By Mandy Miles and Sara Matthis
A recent federal investigation and indictment of contractors who hire foreign workers and get them jobs in American hotels and restaurants has led to crippling shortages at Florida Keys hotels and restaurants that rely on these workers.
A press release from the U.S. Department of Justice last week announced the federal indictment of “three men who operated labor-staffing companies in Florida with conspiracy to harbor non-resident aliens and induce them to remain in the country and with conspiracy to commit money laundering.
“According to the indictment, Mykhaylo Chugay, Oleksandr Morgunov, Volodymyr Ogorodnychuk and others owned and operated a series of labor-staffing companies in southern Florida … between August 2007 and July 2021.
“The indictment charges that the defendants, through these staffing companies, facilitated the employment in the hospitality industry of non-resident aliens who were not authorized to work in the United States,” the press release states.
In other words, these labor-staffing companies are accused, but not yet convicted, of hiring illegal aliens who are not allowed to work in the United States, and getting them jobs in hotels and restaurants.
As a result of the indictment, the targeted staffing companies — and others concerned about similar legal actions — shut down, leaving hundreds of illegal workers without income and often without their employer-provided housing.
“It’s a bad situation with some of these labor-contracting companies. But it’s a bad situation that’s absolutely necessary,” Jodi Weinhofer, president of the Lodging Association of the Florida Keys & Key West, told the Keys Weekly on Aug. 20. “I know that during COVID, two local contract labor companies left the Keys or moved to the mainland. And I heard today that another contract labor company is leaving or out of business. This couldn’t possibly come at a worse time. Between losing contract workers and COVID, I don’t know how businesses are doing it.”
One employee of an affected Marathon resort, who wished to remain anonymous, told the Keys Weekly she and her husband are each missing three paychecks representing a month and a half of work at $13 an hour. The couple, who are not U.S. citizens, have been on the housekeeping team for seven months and said all the housekeepers were affected.
“At a meeting on Aug. 19, the resort said they would try to pay us back for at least one paycheck,” she said.
According to one Key West business owner who has dealt with the federal investigations, the business owner can be held responsible for two or three years of back pay to such workers, even if the owners were assured by a contracting company their workers were all legal.
The Marathon employee said when she signed with the labor agency they didn’t explain U.S. labor laws nor ask her for any identification or proof of her eligibility to work in the United States.
Another employee, speaking from a balcony of a Marathon resort’s employee housing compound on Aug. 19, said she doesn’t know what she’ll do next, and added that most of the employees in the workforce housing complex had already moved out, although she had understood that the deadline to do so was Aug. 23.
A mid-level hotel manager of one of the Marathon resorts said nearly 95% of the employees at the Marathon resort were contract laborers, and another property is probably down 40% of its employees. “I know I will be cleaning toilets tomorrow,” that person said.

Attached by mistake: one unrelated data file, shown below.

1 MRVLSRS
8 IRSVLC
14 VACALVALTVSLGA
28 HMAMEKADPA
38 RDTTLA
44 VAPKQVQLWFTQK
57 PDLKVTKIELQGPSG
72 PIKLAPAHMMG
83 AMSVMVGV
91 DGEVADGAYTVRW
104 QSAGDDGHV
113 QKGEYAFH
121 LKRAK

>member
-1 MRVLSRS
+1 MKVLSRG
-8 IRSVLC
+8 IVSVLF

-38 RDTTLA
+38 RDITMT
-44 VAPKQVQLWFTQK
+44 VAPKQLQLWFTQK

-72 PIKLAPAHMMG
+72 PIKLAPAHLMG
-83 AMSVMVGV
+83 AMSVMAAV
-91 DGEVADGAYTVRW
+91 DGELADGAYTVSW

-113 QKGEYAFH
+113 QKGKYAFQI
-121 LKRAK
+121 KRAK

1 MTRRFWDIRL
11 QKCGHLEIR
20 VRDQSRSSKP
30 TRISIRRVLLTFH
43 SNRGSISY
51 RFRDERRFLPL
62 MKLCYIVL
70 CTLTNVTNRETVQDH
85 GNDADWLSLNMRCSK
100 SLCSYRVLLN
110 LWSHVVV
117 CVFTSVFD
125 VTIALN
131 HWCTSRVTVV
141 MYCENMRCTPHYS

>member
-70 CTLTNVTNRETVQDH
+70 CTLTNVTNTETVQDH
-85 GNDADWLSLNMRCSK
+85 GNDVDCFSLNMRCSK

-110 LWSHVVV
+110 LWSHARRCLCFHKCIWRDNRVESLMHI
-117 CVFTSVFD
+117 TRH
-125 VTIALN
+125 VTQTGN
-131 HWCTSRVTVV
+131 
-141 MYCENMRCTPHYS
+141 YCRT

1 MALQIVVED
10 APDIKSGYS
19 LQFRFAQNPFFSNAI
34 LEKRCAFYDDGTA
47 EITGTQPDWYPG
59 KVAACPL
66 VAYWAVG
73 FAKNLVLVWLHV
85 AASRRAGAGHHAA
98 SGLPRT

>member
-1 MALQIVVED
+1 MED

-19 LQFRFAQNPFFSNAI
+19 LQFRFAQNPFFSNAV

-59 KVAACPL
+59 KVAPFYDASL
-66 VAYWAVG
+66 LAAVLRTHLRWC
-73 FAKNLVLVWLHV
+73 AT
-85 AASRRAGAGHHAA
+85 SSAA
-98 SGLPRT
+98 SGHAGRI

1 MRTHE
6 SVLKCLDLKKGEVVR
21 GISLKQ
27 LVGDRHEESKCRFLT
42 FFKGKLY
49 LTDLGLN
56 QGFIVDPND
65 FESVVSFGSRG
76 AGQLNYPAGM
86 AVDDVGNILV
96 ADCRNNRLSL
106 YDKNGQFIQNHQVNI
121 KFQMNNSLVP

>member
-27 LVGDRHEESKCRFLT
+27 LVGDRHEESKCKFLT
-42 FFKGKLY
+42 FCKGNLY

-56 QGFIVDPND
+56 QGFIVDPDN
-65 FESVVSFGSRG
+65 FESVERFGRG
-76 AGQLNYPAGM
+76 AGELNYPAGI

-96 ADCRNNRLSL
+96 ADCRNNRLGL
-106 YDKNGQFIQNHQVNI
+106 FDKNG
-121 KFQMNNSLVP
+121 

The situation has left dozens of Keys hotels without housekeepers, dishwashers and other crucial positions, prompting a string of increasingly negative reviews on travel websites such as TripAdvisor.
A review posted on Aug. 20 about a Marathon resort is titled “Legal issues” and states in part, “…We went for dinner and were turned away due to no table seating, so we had to eat off-property every night. The service was unacceptable for a four-star resort. It was obvious they were understaffed, trying to tell you it’s due to COVID. … But on our last day at the resort we overheard two employees talking about having to send home 90% of their staff because they were illegal immigrants because they ran into legal issues. … Now there is absolutely no staff at this resort. Please don’t be conned into coming here because you won’t get any service of the sort.”
Another recent review of a Key West resort describes similar shorthandedness, saying the resort, “…was a massive disappointment. We absolutely refused to spend one night in this hotel. At check-in we were told housekeeping had been suspended during the stay. Pardon? We are paying $600 a night. So, should we need additional towels, the front desk would provide them. …The floor was littered with crumbs, a couple of peanuts, bits of paper, and an actual wadded-up tissue. The front desk said they must’ve forgotten to ‘hit it with a vacuum.’ Ummm, okay….”
The thorny situation has existed quietly for decades in the Florida Keys and other tourist destinations. Business owners and managers depend on the workers these labor-staffing companies provide, but they have no access to the workers’ immigration status or verification. In most cases, the business owners don’t even have a worker’s address or phone number, and are always directed to call the staffing company with any questions or concerns, Weinhofer said. But ignorance of a worker’s illegal immigration status is not an acceptable excuse, and business owners share the responsibility — and potential penalties — of employing illegal workers.
Business owners can be made to pay fines and/or two to three years of back pay.
“I don’t know what we’re going to do if we can’t get legal contract labor here,” Weinhofer said.
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